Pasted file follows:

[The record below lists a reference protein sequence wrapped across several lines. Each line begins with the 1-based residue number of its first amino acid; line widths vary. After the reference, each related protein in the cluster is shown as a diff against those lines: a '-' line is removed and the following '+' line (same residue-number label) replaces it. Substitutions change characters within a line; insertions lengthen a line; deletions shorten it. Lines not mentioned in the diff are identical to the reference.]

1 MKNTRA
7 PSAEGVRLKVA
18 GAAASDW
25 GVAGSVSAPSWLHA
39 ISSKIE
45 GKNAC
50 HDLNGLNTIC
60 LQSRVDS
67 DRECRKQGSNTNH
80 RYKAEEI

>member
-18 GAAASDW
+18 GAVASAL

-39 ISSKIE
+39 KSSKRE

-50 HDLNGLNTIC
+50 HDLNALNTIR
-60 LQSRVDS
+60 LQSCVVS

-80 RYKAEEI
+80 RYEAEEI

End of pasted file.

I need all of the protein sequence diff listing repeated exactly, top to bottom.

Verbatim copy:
[The record below lists a reference protein sequence wrapped across several lines. Each line begins with the 1-based residue number of its first amino acid; line widths vary. After the reference, each related protein in the cluster is shown as a diff against those lines: a '-' line is removed and the following '+' line (same residue-number label) replaces it. Substitutions change characters within a line; insertions lengthen a line; deletions shorten it. Lines not mentioned in the diff are identical to the reference.]

1 MKNTRA
7 PSAEGVRLKVA
18 GAAASDW
25 GVAGSVSAPSWLHA
39 ISSKIE
45 GKNAC
50 HDLNGLNTIC
60 LQSRVDS
67 DRECRKQGSNTNH
80 RYKAEEI

>member
-18 GAAASDW
+18 GAVASAL

-39 ISSKIE
+39 KSSKRE

-50 HDLNGLNTIC
+50 HDLNALNTIR
-60 LQSRVDS
+60 LQSCVVS

-80 RYKAEEI
+80 RYEAEEI